An excerpt from a government document describes the establishment of the camp in part as follows (HWC/WJ 1934:1):

In May and June, 1932, at Nelson and Grand Forks, B.C., 303 males and 285 females of the faction above-named (”the Sons of Freedom faction of the Doukhobor sect”) were convicted of having publicly displayed themselves in a nude condition, and were sentenced to three years imprisonment in the British Columbia Penitentiary.
There being no accommodation for these convicts at the New Westminster Institution, arrangements were made to construct a temporary penitentiary at Piers Island, British Columbia.

Figure 2. Another view of the old pier post. Photo by Gunter Schaarschmidt.

The incarceration of the Freedomites proceeded in 18 escorted parties consisting of between 9 and 40 individuals, from August 11, 1932, to December 22, 1932. None of them served their full sentence of three years. No doubt the most important reason for their early release was a cost-saving effort in the difficult economic situation of the Depression years in Canada (see Skolrood 1995:27). Rationalizing, the warden H.W. Cooper wrote on June 20, 1934 (HWC/WJ 1934:13):

The object of the Administration has been to induce in the Sons of Freedom , confidence in Canada and Canadian ways so that upon their release they will be better citizens of the Dominion. There are signs that this has, to some extent, been attained.

Figure 3. View from the former campsite to the new pier post looking out to the NE. Photo by Gunter Schaarschmidt.

However, others do not quite see it that way stating that “their (the Sons of Freedom) attitudes were unchanged, in fact, their resolve to disobey the state was enhanced by a consciousness of martyrdom achieved at comparatively little person discomfort” (Woodcock & Avakumovic 1968:318).

The release of the Sons of Freedom proceeded in various stages – the last group of about 30 men was transferred to the New Westminster penitentiary before June, 1935. The camp was then demolished for the most part except the wharf and two buildings that had housed the penitentiary officers and matrons.

Figure 4. The owner’s flag post of property No. 119 is on the same spot as the old camp flag post. Photo by Gunter Schaarschmidt.

Of the University of Victoria retirees group visiting the island in June this year, not many knew about the “Doukhobor period”. It is, however, well remembered by the residents of Piers Island. In fact, on a small table with other information about the island, our host had placed a photograph of the campsite with the sign “Piers Island Penitentiary” attached to the pier post. This had apparently been given to him by the real estate agent at the time of the purchase of the property. Skolrood’s book (click here to read Doukhobor chapter) has a full page of photographs accompanying his chapter entitled “The Doukhobor Period, 1932-1935” (Skolrood 1995:14-32). This is a chapter well worth reading for anyone interested in the history of the Doukhobor movement as seen from the perspective of a former resident of Piers Island.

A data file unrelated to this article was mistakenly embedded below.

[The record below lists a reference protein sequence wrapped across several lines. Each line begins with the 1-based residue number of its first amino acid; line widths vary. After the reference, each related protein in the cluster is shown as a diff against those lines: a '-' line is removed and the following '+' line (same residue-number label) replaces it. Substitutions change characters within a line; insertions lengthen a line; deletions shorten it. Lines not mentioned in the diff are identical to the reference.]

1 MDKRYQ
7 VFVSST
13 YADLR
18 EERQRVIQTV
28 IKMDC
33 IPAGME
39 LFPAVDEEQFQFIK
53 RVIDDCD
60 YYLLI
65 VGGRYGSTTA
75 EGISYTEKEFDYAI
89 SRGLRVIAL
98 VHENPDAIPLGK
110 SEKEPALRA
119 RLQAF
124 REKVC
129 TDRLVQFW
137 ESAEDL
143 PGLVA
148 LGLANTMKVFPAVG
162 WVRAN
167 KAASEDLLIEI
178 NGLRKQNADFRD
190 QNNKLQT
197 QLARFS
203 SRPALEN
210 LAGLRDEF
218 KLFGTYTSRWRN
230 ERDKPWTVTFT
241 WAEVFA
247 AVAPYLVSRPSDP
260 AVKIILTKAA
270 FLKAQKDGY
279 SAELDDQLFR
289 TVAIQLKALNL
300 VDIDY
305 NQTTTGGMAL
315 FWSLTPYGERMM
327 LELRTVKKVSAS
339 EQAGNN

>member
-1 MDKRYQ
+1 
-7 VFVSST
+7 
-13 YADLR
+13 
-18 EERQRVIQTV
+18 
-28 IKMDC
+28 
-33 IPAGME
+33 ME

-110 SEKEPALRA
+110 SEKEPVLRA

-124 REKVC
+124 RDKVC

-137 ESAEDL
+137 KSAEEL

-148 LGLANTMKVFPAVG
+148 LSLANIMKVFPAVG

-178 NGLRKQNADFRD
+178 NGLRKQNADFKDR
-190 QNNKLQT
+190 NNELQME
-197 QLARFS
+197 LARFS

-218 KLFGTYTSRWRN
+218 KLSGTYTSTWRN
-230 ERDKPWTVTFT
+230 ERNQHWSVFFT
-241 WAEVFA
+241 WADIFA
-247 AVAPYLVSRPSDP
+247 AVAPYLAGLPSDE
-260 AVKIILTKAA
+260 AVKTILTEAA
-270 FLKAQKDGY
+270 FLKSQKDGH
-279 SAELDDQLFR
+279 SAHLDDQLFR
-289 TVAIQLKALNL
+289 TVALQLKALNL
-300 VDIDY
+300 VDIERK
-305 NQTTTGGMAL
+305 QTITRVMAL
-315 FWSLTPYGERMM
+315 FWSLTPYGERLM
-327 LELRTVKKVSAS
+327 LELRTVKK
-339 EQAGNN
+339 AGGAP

Figure 5. Rear view of the camp site (now property No. 119). Photo by Gunter Schaarschmidt.

Included are four photographs that I took of some of the physical features left from the penitentiary camp site. There is first and foremost the old pier post in Figures 1 and 2 (but without the sign “Piers Island Penitentiary”). Figure 3 shows today’s pier looking out to the NE. Then, there is the site of the camp flag post now marked by the owner’s maple-leaf flag (Figure 4). And, finally, there is the rear view of the new owner’s property which for some reason evoked in me the sight of the former women’s compound (Figure 5). Mentally, I had the eerie feeling of Doukhobor voices united in song in the beautiful surroundings of the camp whose barbed-wire fencing no doubt prevented the camp inhabitants from enjoying the scenery as much as we visitors were able to do more than three quarters of a century later.

References

  • HWC/WJ (1934). Piers Island Penitentiary (Memorandum from H.W.Cooper, Warden, British Columbia Penitentiary, to Superintendent of Penitentiaries, Ottawa).
  • Rak, Julie (2004). Negotiated Memory: Doukhobor Autobiographical Discourse. Vancouver/Toronto: UBC Press.
  • Skolrood, A. Harold (1995). Piers Island: A Brief History of the Island and Its People 1886-1993. Lethbridge, Alberta: Paramount Printers.
  • Tarasoff, Koozma J. (2002). Spirit Wrestlers: Doukhobor Pioneers’ Strategies for Living. Ottawa: LEGAS/Spirit Wrestler Publishing.
  • Woodcock, George & Ivan Avakumovic (1968). The Doukhobors. Toronto: Oxford University Press.

Notes

To read about Gunter Schaarschmidt’s research about the Doukhobor dialect spoken in Canada, see Four Norms – One Culture: Doukhobor Russian in Canada and also English for Doukhobors: 110 Years of Russian-English Contact in Canada.  For his translations of 19th century German articles about the Doukhobors, see The Dukhobortsy in Transcaucasia, 1854-1856 by Heinrich Johann von Paucker and Doukhobors in the Caucasus, 1863-1864 by Alexander Petzholdt.

Library and Archives Canada and the Doukhobor Genealogy Website Announce Strategic Partnership

For Immediate Release – July 10, 2008

Library and Archives Canada (LAC) and Jonathan J. Kalmakoff, creator of the Doukhobor Genealogy Website, the largest Doukhobor family history website, announced today a strategic partnership to make more resources accessible to Canadians interested in online Doukhobor family research.

Initially, Kalmakoff and LAC will focus on identifying the significant amount of Doukhobor archival material held at LAC. The material, covering 1899 to the present, includes thousands of government records, private manuscript collections, books, reports, periodicals, newspapers, photographs, and sound and video recordings. The result will be a thematic guide to help locate the material and assist in general research. The thematic guide will be available free of charge at www.collectionscanada.gc.ca/genealogy as well as at www.doukhobor.org.